// For complex apps you might want to split this up into multiple classes
// that cleanly take care of orthogonal state & action aspects.
class GlobalState {
  // We use Value instead of ValueNotifier because we need the update() helper below.
  final user = Value<User>(User());

  // A globally reachable action that is potentially used in multiple places.
  void updateUser(String name, String email) {
    // This demonstrates the Value.update() helper
    user.update((u) {
      u.name = name;
      u.email = email;
    });
  }
}

// We use a StatefulWidget to retain the state between hot reloads
class App extends StatefulWidget {
  @override
  _AppState createState() => _AppState();
}

class _AppState extends State<App> {
  // Global state that will be available in the whole app.
  final state = GlobalState();

  // Local state that is only accessible to a subsection of the app.
  // If you have to pass lots of these objects as arguments *and* if they
  // conceptually belong together, you might want to group them in classes like
  // we did with GlobalState and pass a whole group as a single argument.
  final counter = ValueNotifier<int>(0);

  // A local action that is potentially used in multiple places, but only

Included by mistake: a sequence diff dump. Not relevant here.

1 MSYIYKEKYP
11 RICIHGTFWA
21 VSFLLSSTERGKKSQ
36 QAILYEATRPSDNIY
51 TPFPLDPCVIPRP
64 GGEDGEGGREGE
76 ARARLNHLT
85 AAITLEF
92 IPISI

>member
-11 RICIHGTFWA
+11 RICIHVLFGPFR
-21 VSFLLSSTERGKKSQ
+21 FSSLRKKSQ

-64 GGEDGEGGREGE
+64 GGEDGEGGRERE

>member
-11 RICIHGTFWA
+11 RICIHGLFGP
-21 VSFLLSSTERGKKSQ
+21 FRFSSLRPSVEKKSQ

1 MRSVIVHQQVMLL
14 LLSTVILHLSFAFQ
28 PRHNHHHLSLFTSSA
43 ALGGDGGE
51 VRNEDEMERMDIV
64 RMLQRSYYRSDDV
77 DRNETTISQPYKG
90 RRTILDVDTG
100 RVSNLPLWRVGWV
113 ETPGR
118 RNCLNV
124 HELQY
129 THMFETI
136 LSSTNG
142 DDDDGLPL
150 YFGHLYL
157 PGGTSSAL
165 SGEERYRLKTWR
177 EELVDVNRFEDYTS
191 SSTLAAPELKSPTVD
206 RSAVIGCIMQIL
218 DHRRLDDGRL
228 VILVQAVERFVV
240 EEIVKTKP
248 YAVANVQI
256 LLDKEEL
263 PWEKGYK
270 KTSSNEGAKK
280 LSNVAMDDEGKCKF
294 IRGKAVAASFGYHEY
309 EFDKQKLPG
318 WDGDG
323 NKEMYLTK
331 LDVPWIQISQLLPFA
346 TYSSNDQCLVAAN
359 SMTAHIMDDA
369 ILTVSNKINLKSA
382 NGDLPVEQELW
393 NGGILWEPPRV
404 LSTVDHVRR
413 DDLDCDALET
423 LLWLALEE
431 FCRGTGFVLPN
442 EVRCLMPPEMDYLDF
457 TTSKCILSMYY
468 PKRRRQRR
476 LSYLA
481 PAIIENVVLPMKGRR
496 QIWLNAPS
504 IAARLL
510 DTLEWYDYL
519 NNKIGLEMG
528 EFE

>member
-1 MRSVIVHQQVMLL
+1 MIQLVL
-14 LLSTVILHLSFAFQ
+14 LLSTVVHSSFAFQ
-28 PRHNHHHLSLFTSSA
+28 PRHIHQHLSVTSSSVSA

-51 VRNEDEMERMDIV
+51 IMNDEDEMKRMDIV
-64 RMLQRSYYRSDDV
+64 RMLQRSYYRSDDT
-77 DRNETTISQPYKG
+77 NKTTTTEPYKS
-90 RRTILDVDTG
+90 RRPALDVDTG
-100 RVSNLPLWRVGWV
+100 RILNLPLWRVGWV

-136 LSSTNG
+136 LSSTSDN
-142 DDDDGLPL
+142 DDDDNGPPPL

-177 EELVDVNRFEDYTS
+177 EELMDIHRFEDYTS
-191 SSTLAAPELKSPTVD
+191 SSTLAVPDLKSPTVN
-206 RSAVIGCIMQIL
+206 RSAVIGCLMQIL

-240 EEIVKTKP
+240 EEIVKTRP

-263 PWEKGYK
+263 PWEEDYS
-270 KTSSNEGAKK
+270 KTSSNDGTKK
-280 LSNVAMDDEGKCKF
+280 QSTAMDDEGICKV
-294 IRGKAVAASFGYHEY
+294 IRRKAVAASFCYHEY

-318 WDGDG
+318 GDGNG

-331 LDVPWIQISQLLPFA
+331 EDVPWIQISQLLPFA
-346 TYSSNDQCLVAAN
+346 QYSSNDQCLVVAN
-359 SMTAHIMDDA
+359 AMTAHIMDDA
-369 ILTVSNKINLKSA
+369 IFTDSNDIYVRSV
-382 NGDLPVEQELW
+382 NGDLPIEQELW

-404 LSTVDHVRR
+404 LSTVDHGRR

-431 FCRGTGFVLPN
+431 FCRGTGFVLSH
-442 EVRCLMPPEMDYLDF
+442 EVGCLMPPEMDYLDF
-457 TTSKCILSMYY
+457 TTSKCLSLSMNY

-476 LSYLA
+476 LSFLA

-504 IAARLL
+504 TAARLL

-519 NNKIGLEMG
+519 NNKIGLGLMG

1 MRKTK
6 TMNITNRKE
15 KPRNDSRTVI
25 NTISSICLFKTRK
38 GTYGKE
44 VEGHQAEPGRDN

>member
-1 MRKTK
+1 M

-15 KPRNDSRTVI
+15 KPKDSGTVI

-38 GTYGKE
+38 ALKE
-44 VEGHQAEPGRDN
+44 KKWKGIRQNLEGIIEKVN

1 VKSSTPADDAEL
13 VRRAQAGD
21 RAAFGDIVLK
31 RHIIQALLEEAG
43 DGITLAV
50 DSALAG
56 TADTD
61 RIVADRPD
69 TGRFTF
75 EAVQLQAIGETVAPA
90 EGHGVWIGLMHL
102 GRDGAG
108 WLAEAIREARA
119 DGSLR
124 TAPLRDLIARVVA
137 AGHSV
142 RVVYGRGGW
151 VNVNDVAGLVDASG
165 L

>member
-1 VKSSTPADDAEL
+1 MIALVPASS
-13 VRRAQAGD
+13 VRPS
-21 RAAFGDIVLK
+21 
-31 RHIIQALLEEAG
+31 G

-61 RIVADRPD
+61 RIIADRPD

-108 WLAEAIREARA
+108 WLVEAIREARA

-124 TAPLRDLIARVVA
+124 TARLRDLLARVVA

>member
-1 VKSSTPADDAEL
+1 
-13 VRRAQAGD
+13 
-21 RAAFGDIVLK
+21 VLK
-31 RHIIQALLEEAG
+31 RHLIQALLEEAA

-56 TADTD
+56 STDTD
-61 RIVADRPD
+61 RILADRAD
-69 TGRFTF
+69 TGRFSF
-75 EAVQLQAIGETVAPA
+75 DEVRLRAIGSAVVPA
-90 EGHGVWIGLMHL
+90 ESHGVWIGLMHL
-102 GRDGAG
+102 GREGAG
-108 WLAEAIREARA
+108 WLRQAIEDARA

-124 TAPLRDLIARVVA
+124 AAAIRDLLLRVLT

// needed in a subsection of your app.
  void decrement() {
    counter.value--;
  }

  @override
  Widget build(BuildContext context) {
    // We use a MultiProvider, so we can easily add more state objects later
    return MultiProvider(
      providers: [Provider.value(value: state)],
      child: MaterialApp(
        title: 'flutter_simple_state example',
        home: HomePage(counter: counter, decrement: decrement),
      ),
    );
  }
}

class HomePage extends StatelessWidget {
  HomePage({Key key, @required this.counter, @required this.decrement})
      : super(key: key);

  final ValueNotifier<int> counter;
  final VoidCallback decrement;
  final nameController = TextEditingController();
  final emailController = TextEditingController();

  void _saveUser(GlobalState globalState) {
    globalState.updateUser(nameController.text, emailController.text);
  }

  @override
  Widget build(BuildContext context) {
    final globalState = Provider.of<GlobalState>(context);

    return Scaffold(
      appBar: AppBar(